On November 11, as the country observed Veterans Day, the U.S. Military Veterans of SMU and the Cox School’s Veterans in Business Club honored SMU students, alumni, faculty and staff who served in the Global War on Terror at a noon ceremony in the Rock Garden, between the Cox School and the Hughes-Trigg Student Center. University and Cox School of Business students who organized the event raised funds, including sponsorship from 7-Eleven, to dedicate a special plaque commemorating that service. Cox Professor of Practice Jason Galui, a former lieutenant colonel in the Army, was the keynote speaker. Galui taught and mentored two generations of West Point cadets.  He deployed to Kabul in 2011-2012 and served as Strategic Advisor to the Commanding General of the NATO Training Mission-Afghanistan. Commissioned as an Armor officer, Galui led soldiers in combat during the 2003 U.S. invasion of Iraq and held leadership positions from the platoon level to the White House. The dedication ceremony was followed by a casual luncheon in the EY Gallery.

Cox School Increases Yellow Ribbon Funding for Active Duty and Military Veterans

To broaden opportunities for vets and active duty members of the Armed Forces pursuing graduate business degrees, the Cox School of Business has expanded funding for the Yellow Ribbon Program, which in turn increases Veterans Administration matching funds. This makes it possible for SMU Cox to fully cover tuition and fees for active duty military and veterans who are 100% eligible for Post-9/11 GI Bill® benefits who are admitted into Cox MBA and Specialized Masters programs.  

“We’re proud to be able to increase opportunities for our military service providers,” said Cox School of Business Dean Matthew B. Myers, a veteran who understands first-hand the difference this benefit can make. A medic in the US Army Airborne from 1979 to 1982, the GI Bill helped Myers cover his college costs after he returned from military duty.

“Removing potential cost barriers to a graduate business education is one way we can show our appreciation for the men and women who’ve dedicated at least part of their lives to answering our country’s call,” Myers said. “It is our privilege to provide them the education they need to achieve further success in their current and/or post-military careers.”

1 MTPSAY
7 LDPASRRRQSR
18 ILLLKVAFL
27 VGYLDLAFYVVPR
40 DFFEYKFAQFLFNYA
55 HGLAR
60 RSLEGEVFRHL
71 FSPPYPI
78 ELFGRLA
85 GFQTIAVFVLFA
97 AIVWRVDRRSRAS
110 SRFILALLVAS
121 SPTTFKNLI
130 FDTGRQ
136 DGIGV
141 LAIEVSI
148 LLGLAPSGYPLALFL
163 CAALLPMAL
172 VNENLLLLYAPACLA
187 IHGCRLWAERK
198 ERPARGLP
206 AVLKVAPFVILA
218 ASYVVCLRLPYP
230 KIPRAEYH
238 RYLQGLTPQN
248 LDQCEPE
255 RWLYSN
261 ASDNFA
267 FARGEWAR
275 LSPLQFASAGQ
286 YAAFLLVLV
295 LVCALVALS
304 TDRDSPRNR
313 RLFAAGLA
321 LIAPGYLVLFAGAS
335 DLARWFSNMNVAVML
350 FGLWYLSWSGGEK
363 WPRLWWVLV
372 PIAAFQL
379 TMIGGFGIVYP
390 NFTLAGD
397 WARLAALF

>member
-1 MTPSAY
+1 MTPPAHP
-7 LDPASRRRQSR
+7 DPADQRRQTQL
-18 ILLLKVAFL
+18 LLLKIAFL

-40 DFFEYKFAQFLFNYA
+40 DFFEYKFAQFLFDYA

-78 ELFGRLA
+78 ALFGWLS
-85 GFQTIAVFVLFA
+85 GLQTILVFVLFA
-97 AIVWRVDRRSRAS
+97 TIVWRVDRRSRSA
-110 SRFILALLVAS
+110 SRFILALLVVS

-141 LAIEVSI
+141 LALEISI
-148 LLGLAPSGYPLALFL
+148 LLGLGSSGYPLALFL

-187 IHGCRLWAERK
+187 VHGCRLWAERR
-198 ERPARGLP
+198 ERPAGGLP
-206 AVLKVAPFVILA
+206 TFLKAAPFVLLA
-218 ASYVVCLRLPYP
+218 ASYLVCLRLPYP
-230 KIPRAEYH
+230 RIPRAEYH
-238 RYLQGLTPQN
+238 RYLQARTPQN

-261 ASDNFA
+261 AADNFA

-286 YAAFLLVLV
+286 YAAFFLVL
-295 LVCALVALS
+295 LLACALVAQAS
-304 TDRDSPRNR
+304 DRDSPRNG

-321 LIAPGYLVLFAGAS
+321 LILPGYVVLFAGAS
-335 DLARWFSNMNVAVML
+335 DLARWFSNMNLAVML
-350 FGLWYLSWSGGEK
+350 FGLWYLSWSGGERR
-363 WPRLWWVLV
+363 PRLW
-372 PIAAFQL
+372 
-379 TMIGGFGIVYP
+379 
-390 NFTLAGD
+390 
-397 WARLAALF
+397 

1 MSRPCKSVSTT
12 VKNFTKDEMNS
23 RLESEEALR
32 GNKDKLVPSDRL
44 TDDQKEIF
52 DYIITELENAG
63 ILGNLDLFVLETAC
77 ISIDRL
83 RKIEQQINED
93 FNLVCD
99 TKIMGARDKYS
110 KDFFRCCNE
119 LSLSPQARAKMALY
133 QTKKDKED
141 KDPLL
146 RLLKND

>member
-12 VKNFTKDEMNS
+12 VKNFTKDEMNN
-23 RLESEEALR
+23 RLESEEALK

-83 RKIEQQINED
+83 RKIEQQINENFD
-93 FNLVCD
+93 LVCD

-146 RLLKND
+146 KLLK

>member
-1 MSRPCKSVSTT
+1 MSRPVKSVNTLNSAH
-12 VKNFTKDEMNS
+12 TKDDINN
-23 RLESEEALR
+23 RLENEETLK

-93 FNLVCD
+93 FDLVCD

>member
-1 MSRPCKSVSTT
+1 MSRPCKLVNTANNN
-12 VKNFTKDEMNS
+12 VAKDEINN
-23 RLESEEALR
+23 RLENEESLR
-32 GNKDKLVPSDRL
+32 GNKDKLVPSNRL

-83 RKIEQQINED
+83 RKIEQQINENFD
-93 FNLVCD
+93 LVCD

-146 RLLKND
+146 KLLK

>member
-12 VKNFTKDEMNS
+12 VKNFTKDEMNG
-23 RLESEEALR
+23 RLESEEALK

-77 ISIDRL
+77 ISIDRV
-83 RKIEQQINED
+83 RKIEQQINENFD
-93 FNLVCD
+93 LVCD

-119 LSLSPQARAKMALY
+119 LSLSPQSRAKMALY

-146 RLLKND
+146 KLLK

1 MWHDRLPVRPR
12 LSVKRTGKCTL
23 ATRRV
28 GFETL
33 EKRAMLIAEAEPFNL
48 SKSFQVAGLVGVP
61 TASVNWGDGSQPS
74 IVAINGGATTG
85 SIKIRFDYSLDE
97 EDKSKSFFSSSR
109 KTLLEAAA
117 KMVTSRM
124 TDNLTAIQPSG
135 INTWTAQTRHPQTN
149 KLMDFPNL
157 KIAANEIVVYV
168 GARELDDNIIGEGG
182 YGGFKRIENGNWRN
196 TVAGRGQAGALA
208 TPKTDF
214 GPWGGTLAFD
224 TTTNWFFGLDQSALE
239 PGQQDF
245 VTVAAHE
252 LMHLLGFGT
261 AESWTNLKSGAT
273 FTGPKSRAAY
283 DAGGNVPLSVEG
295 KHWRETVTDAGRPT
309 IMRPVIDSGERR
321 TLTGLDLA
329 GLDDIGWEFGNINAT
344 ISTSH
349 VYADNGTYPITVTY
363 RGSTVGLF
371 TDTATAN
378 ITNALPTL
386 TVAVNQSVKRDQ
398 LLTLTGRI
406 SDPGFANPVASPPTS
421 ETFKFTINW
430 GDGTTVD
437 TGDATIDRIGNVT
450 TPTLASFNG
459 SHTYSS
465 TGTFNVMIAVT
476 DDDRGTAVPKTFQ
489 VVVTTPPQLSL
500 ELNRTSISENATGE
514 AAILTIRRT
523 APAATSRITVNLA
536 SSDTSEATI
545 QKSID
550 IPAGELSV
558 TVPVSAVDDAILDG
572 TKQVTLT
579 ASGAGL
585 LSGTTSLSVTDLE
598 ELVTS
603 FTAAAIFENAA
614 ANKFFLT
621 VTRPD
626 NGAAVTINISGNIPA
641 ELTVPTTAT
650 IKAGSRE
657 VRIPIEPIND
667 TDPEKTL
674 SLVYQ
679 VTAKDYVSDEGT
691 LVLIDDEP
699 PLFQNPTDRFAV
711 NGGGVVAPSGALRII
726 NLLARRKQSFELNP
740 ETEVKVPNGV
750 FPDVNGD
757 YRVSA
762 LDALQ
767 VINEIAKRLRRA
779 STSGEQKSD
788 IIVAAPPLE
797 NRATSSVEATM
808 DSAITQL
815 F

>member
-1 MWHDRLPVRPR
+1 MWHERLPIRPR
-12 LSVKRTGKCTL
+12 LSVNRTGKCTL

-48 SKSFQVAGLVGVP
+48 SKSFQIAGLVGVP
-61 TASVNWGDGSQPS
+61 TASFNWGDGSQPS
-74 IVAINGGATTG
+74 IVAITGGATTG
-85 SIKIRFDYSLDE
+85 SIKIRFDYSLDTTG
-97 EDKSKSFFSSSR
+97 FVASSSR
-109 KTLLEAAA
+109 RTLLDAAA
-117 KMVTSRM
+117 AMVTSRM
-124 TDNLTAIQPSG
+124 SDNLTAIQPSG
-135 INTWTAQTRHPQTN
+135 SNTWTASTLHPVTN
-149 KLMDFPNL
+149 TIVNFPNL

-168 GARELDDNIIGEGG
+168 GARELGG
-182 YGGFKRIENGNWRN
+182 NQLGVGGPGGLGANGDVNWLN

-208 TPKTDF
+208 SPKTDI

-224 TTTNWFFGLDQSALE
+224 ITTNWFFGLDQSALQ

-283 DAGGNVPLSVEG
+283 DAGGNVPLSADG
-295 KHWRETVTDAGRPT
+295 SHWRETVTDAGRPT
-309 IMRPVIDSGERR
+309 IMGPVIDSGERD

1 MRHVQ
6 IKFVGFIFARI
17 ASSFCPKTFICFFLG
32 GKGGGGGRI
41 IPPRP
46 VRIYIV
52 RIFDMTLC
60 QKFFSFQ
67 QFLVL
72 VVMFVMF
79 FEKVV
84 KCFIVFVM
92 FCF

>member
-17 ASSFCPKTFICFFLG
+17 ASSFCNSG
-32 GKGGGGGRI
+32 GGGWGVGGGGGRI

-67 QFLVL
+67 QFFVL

The Cox School has increased its Yellow Ribbon funding from $7,500 a year per eligible student to $15,000. When matched by the Veterans Administration, the financial support fully covers tuition, general student fees, health center fee and Cox program fee for the Full-Time MBA, Professional MBA, One-Year MBA and Online MBA. The Executive MBA program, which targets seasoned business leaders, is 83% covered by Yellow Ribbon and GI Bill funding. GI Bill students can expect an estimated out-of-pocket cost of $21,000, which can be reduced with additional scholarship funding. More than 8% of MBA students who began their degree program this fall are military veterans or active duty. Several of them actively participate in the Cox School’s Veterans in Business Club.

The Yellow Ribbon GI Education Enhancement Program (Yellow Ribbon Program) is a provision of the Post-9/11 Veterans Educational Assistance Act of 2008. This program allows institutions of higher learning in the United States to voluntarily enter into an agreement with the Veterans Administration (VA) to fund tuition expenses that exceed the tuition cap for private institutions in an academic year. The institution can contribute up to 50% of those expenses and the VA will match the same amount as the institution.

Active duty military and veterans interested in learning more about expanded scholarship duties for Cox School graduate programs may contact: mbainfo@smu.edu or call 214-768-4648. Applications for 2022 program enrollment are now being accepted.